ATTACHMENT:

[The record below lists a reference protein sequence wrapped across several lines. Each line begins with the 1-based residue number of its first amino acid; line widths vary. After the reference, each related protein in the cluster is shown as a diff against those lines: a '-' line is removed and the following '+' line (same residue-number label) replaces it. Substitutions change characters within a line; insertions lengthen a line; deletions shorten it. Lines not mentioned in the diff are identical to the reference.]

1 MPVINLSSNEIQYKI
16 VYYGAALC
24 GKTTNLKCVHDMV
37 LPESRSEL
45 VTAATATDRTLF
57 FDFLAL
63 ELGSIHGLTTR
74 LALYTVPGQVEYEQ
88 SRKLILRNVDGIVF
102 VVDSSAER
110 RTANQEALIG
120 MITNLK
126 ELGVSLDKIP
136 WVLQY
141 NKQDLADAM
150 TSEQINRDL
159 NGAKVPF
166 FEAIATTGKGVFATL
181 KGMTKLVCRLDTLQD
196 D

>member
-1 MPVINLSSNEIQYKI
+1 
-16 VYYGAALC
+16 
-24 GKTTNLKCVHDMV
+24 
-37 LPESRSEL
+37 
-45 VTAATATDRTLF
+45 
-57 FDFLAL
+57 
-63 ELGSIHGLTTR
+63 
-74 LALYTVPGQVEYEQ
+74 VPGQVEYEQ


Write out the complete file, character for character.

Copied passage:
[The record below lists a reference protein sequence wrapped across several lines. Each line begins with the 1-based residue number of its first amino acid; line widths vary. After the reference, each related protein in the cluster is shown as a diff against those lines: a '-' line is removed and the following '+' line (same residue-number label) replaces it. Substitutions change characters within a line; insertions lengthen a line; deletions shorten it. Lines not mentioned in the diff are identical to the reference.]

1 MPVINLSSNEIQYKI
16 VYYGAALC
24 GKTTNLKCVHDMV
37 LPESRSEL
45 VTAATATDRTLF
57 FDFLAL
63 ELGSIHGLTTR
74 LALYTVPGQVEYEQ
88 SRKLILRNVDGIVF
102 VVDSSAER
110 RTANQEALIG
120 MITNLK
126 ELGVSLDKIP
136 WVLQY
141 NKQDLADAM
150 TSEQINRDL
159 NGAKVPF
166 FEAIATTGKGVFATL
181 KGMTKLVCRLDTLQD
196 D

>member
-1 MPVINLSSNEIQYKI
+1 
-16 VYYGAALC
+16 
-24 GKTTNLKCVHDMV
+24 
-37 LPESRSEL
+37 
-45 VTAATATDRTLF
+45 
-57 FDFLAL
+57 
-63 ELGSIHGLTTR
+63 
-74 LALYTVPGQVEYEQ
+74 VPGQVEYEQ